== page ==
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Steps for HK to avoid structural deficit

Publication Date : 04-03-2014

 

From extra vetting of expensive public projects to setting up a Future Fund that could invest a third of annual budget surpluses, Hong Kong needs to take "urgent" steps to avoid a structural deficit in as soon as seven years, a group of experts said.

But these experts, who have been tasked with looking at Hong Kong's long-term fiscal health, dismissed the idea of raising taxes on income and profit.

Even if Hong Kong doubled taxes, an "extreme" measure, it will yield just HK$169 billion (US$21 billion) annually - or 8 per cent of Hong Kong's gross domestic product (GDP) last year. It will also hurt the city's competitiveness and drive foreign investors away, they noted.

Instead, they recommend a multi-pronged approach which includes indirect taxation, such as sales taxes, capping annual government spending at 20 per cent of GDP, and reviewing big-scale infrastructure projects.

The most headline-grabbing is the establishment of a "Future Fund" for rainy days.

It is "politically hard" to do given fears of sparking inter-generational wars, said group member Mark Saunders, managing director of consultancy Towers Watson.

But by conceivably taking the form of a sovereign wealth fund such as Singapore's GIC, it will earn Hong Kong higher returns in the long run. It can also invest in companies that benefit the city in areas such as technology, he said.

With an endowment of HK$220 billion of pre-1997 land revenues, together with a third of budget surpluses plus returns, the nest egg could grow to HK$510 billion in a decade, the group estimates.

It released its 252-page report yesterday after being tasked by Financial Secretary John Tsang last year to check on Hong Kong's long-term public finances in view of an ageing population and shrinking workforce. It drew on experiences in other countries such as Singapore and Australia.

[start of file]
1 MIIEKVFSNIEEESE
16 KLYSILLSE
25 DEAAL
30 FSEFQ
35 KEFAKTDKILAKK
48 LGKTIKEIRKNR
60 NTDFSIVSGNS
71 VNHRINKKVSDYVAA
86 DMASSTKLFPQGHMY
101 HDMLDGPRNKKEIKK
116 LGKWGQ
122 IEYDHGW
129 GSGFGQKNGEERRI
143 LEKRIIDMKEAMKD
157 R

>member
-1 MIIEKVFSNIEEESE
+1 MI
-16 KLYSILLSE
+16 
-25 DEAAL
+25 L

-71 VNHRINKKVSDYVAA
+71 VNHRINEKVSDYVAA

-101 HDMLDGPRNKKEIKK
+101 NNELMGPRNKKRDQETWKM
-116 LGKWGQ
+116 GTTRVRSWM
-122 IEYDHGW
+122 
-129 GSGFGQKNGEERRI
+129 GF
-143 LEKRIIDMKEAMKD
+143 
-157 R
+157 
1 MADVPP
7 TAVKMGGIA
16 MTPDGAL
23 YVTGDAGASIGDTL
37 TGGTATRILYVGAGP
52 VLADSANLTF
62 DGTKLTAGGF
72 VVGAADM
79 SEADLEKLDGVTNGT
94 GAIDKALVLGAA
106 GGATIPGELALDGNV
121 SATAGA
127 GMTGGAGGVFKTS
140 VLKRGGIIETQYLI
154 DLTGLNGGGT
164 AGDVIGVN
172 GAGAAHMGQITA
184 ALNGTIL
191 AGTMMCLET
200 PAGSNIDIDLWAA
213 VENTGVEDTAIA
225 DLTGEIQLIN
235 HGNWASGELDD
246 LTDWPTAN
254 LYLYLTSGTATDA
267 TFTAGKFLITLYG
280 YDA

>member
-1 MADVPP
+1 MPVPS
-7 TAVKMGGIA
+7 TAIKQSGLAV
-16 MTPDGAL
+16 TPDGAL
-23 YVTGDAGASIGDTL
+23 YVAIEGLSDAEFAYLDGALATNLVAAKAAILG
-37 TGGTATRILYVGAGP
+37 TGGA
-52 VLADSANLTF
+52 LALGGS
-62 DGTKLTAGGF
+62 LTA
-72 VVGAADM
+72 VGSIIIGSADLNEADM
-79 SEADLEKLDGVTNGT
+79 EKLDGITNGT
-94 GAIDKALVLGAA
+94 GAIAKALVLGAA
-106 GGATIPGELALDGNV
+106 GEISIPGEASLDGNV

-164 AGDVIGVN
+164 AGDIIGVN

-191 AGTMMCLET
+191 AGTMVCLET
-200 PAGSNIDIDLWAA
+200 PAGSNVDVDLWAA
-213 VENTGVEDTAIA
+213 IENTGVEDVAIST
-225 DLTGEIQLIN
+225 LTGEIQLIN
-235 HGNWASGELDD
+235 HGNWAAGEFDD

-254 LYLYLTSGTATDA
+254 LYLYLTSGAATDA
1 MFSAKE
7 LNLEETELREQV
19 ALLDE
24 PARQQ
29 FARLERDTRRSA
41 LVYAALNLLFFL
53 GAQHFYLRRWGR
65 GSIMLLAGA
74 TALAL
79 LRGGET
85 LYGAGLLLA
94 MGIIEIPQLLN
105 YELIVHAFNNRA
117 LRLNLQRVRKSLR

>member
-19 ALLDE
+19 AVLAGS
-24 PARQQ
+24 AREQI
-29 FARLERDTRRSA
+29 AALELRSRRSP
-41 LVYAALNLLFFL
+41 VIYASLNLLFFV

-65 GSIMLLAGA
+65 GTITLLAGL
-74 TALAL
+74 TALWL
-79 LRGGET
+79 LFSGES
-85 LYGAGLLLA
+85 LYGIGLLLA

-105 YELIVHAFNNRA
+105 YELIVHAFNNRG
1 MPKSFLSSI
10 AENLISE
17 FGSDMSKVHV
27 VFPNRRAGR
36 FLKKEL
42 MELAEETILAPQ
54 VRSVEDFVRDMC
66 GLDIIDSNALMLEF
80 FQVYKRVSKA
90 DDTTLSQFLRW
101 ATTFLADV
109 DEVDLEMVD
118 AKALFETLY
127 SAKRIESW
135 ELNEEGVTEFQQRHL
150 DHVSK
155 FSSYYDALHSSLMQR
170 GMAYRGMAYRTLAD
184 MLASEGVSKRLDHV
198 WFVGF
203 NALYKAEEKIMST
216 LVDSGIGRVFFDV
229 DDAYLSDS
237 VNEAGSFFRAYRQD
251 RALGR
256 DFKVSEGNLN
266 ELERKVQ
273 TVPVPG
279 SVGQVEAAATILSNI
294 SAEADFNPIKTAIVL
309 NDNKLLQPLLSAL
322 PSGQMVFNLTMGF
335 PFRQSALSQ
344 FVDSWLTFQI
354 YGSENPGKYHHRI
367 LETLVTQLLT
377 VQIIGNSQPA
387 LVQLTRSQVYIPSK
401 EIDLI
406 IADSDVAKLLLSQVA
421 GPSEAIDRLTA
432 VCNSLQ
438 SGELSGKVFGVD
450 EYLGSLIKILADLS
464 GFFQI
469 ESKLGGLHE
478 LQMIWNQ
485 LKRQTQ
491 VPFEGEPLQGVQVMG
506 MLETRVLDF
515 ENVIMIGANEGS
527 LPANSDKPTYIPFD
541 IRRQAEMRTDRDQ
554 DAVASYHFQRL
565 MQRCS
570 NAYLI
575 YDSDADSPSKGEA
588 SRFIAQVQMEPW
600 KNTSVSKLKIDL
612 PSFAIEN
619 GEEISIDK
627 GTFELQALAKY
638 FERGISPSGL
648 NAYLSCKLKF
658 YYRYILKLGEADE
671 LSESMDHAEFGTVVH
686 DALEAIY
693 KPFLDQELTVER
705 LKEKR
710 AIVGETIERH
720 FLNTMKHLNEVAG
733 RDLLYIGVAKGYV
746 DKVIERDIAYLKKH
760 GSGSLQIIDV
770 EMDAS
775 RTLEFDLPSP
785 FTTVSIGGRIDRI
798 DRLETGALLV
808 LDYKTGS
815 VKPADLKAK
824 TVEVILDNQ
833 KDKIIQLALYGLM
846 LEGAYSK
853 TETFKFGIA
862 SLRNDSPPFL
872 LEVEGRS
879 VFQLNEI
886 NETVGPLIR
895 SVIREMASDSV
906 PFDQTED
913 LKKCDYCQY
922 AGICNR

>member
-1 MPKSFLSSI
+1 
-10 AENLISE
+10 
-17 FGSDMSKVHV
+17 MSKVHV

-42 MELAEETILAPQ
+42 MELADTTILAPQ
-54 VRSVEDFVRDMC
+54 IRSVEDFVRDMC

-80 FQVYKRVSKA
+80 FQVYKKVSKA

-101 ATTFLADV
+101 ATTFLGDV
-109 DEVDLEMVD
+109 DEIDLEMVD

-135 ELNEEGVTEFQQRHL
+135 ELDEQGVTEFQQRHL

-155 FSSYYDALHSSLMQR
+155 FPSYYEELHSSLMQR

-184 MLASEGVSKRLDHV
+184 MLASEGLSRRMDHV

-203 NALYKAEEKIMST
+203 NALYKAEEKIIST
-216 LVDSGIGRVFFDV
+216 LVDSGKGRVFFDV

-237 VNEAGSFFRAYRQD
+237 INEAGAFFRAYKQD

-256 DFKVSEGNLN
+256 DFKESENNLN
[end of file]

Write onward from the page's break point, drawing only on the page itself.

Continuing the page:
Tsang made use of its findings last week when he announced the city's budget, warning that Hong Kong should be mindful of its spending.

Given current healthy reserves of HK$745 billion, it sparked some criticisms that the group was over-pessimistic.

Not so, said its chairman, Elizabeth Tse, who is also Permanent Secretary for Financial Services and the Treasury.

"The figures are not plucked out of thin air, and this is not scare-mongering," she said during a press briefing.

The group of economists and other experts found that since 1997, government-spending growth outpaced revenue increase, at 4.7 per cent a year versus 2.5 per cent.

It then used an econometric model to set out certain scenarios.

If Hong Kong's coverage of education, health care and social welfare - which takes up 60 per cent of recurrent government spending - remains constant, it will suffer a structural deficit in 15 years and deplete its reserves after 12 years.

But if Hong Kong does increase its coverage at the rate of 3 per cent a year - as is the trend since 1997 - a structural deficit will emerge in seven years, and it will be in debt to the tune of HK$11 trillion by 2041.

On whether there is room for Hong Kong to propel its economic growth, forecast to be at 2.8 per cent, economics professor Francis Lui said Hong Kong is a mature economy but can try to "make the best use of the China factor".

This will however have its limits given the shrinking workforce and slowing productivity.

Saunders said that importing labour is an avenue but it faces opposition from unions here.

Tsang yesterday said the group will be invited to submit more comprehensive analyses on some of its recommendations.

*US$1 = HK$7.76

 

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